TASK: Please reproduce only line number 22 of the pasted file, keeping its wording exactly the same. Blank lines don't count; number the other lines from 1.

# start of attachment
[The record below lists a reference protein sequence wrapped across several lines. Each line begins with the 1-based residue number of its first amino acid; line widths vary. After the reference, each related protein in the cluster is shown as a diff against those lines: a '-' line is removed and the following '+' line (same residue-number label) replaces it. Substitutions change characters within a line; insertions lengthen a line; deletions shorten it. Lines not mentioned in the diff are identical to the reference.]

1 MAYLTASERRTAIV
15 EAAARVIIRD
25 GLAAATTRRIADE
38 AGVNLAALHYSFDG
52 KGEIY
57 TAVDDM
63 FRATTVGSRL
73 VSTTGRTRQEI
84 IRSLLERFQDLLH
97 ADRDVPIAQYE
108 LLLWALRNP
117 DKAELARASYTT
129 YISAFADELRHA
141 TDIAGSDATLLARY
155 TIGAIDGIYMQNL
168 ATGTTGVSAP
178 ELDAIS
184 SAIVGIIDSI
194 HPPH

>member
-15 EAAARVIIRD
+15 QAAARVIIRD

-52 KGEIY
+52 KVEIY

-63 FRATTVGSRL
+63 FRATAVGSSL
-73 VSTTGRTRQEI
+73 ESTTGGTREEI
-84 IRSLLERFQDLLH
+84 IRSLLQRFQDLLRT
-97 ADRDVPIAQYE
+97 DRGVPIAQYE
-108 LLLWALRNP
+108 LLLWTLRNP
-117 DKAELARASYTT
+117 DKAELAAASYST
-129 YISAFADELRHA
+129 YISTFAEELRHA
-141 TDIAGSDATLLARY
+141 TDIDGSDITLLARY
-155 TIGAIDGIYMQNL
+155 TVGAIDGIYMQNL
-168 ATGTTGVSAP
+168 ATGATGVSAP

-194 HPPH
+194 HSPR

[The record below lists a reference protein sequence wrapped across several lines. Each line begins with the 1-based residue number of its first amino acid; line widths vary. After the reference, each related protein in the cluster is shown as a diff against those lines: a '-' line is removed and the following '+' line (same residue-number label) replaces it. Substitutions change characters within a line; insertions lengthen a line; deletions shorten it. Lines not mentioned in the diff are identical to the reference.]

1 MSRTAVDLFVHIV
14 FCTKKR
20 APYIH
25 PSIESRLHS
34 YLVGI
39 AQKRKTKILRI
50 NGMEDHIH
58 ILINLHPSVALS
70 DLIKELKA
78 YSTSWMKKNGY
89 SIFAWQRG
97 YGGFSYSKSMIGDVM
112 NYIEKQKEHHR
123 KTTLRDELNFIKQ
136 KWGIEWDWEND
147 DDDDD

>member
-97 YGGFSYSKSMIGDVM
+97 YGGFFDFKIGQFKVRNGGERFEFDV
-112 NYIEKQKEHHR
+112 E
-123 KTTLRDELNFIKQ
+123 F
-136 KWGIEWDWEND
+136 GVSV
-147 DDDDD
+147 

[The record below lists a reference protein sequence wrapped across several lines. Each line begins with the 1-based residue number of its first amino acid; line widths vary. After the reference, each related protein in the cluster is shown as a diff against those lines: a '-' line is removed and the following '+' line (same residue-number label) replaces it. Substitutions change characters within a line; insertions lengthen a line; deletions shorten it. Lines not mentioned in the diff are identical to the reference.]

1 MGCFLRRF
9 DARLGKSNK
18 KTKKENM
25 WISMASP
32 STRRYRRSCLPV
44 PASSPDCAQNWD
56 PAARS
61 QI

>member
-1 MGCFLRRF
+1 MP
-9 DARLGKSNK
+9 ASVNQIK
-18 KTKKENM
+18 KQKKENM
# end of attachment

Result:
-15 EAAARVIIRD